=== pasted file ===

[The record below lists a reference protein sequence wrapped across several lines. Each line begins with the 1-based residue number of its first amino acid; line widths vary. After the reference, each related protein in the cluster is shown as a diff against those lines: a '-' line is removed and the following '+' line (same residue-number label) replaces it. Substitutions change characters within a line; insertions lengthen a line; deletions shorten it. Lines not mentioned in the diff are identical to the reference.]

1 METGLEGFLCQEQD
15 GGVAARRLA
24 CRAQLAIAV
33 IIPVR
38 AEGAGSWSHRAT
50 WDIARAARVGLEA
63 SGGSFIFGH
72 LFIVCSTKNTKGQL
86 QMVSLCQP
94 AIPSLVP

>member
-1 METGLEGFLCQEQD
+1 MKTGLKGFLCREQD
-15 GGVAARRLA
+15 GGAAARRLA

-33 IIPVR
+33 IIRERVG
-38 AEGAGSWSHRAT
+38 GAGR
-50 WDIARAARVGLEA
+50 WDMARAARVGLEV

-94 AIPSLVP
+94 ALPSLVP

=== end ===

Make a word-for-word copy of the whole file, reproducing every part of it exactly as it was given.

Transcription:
[The record below lists a reference protein sequence wrapped across several lines. Each line begins with the 1-based residue number of its first amino acid; line widths vary. After the reference, each related protein in the cluster is shown as a diff against those lines: a '-' line is removed and the following '+' line (same residue-number label) replaces it. Substitutions change characters within a line; insertions lengthen a line; deletions shorten it. Lines not mentioned in the diff are identical to the reference.]

1 METGLEGFLCQEQD
15 GGVAARRLA
24 CRAQLAIAV
33 IIPVR
38 AEGAGSWSHRAT
50 WDIARAARVGLEA
63 SGGSFIFGH
72 LFIVCSTKNTKGQL
86 QMVSLCQP
94 AIPSLVP

>member
-1 METGLEGFLCQEQD
+1 MKTGLKGFLCREQD
-15 GGVAARRLA
+15 GGAAARRLA

-33 IIPVR
+33 IIRERVG
-38 AEGAGSWSHRAT
+38 GAGR
-50 WDIARAARVGLEA
+50 WDMARAARVGLEV

-94 AIPSLVP
+94 ALPSLVP